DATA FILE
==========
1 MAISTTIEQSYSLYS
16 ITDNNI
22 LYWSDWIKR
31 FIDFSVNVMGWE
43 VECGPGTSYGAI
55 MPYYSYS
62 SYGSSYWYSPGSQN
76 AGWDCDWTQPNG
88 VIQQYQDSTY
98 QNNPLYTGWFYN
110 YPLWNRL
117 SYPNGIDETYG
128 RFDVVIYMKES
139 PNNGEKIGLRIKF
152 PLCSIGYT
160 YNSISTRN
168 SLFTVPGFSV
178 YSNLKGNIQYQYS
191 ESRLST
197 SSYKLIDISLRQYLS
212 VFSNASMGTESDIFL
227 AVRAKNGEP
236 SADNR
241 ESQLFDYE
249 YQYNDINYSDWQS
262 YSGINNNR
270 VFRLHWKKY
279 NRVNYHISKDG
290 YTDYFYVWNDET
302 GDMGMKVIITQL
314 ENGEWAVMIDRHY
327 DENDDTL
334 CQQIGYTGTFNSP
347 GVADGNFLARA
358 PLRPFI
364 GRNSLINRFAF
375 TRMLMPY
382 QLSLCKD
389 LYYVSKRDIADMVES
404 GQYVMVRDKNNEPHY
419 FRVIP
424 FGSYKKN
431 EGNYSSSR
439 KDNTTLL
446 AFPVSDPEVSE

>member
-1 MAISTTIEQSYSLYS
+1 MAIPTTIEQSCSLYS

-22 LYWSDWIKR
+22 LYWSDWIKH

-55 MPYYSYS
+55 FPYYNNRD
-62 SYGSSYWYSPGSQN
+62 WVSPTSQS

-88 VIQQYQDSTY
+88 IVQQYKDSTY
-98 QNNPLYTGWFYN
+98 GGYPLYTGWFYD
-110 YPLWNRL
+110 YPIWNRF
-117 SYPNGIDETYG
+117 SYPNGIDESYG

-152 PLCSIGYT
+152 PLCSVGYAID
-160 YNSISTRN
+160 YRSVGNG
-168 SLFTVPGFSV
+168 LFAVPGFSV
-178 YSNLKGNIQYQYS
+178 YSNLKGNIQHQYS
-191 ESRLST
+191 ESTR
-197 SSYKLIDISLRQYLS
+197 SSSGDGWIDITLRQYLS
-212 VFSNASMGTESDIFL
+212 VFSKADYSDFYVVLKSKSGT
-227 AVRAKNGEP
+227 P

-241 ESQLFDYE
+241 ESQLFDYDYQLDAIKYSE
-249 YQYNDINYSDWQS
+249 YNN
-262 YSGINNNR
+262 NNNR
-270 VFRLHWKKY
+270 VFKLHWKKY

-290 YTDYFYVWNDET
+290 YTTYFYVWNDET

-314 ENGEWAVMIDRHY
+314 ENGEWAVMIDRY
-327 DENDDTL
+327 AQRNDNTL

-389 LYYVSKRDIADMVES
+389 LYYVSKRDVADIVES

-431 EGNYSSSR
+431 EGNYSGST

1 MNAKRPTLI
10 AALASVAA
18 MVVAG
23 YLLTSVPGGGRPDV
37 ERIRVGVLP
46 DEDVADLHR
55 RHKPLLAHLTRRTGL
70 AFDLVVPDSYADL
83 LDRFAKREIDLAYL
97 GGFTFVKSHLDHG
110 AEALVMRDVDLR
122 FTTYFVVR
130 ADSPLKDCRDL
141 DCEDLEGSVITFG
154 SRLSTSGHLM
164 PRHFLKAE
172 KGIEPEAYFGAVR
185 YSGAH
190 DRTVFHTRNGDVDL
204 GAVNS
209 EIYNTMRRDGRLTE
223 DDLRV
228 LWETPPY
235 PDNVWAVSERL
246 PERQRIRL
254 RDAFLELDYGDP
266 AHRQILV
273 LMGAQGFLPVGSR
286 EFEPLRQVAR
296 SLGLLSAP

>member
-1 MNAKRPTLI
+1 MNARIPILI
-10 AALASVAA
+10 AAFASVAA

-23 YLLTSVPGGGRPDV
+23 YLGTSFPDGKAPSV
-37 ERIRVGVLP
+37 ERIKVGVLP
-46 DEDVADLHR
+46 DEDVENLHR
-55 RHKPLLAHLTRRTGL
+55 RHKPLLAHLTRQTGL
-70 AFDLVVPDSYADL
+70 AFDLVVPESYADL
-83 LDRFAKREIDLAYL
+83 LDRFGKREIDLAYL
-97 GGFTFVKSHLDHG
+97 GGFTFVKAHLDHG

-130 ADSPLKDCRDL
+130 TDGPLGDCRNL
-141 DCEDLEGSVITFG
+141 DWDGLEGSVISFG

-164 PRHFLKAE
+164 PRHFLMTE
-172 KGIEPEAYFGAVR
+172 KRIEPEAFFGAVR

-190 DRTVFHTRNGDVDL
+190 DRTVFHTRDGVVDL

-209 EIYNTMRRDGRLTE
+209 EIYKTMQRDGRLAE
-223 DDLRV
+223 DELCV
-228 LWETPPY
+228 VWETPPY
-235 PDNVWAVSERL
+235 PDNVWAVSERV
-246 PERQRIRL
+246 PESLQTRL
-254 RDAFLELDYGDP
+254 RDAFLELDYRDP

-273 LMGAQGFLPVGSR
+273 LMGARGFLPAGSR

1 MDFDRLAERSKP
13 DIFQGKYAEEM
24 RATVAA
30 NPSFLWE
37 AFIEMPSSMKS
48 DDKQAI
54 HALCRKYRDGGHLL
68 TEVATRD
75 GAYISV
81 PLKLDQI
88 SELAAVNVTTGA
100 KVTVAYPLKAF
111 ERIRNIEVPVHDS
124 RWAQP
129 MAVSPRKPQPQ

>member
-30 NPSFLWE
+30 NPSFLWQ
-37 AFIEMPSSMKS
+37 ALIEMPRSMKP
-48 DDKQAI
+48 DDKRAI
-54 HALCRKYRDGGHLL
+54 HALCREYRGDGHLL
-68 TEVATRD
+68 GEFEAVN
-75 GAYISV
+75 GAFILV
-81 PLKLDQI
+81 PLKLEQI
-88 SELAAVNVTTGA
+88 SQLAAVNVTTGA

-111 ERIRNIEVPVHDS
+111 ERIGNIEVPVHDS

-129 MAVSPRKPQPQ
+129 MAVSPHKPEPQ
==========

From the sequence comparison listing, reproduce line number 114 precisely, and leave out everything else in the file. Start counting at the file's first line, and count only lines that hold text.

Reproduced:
185 YSGAH